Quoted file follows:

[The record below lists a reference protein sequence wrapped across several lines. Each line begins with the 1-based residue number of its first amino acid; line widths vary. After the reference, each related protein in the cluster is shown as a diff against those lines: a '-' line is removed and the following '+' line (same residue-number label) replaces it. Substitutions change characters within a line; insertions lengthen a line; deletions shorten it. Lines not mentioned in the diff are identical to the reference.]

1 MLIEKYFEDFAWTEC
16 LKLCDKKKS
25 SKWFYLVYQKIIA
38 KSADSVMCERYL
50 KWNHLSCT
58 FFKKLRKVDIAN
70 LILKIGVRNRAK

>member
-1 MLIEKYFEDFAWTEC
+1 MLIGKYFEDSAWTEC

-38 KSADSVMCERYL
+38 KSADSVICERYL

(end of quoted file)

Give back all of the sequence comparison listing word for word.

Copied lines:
[The record below lists a reference protein sequence wrapped across several lines. Each line begins with the 1-based residue number of its first amino acid; line widths vary. After the reference, each related protein in the cluster is shown as a diff against those lines: a '-' line is removed and the following '+' line (same residue-number label) replaces it. Substitutions change characters within a line; insertions lengthen a line; deletions shorten it. Lines not mentioned in the diff are identical to the reference.]

1 MLIEKYFEDFAWTEC
16 LKLCDKKKS
25 SKWFYLVYQKIIA
38 KSADSVMCERYL
50 KWNHLSCT
58 FFKKLRKVDIAN
70 LILKIGVRNRAK

>member
-1 MLIEKYFEDFAWTEC
+1 MLIGKYFEDSAWTEC

-38 KSADSVMCERYL
+38 KSADSVICERYL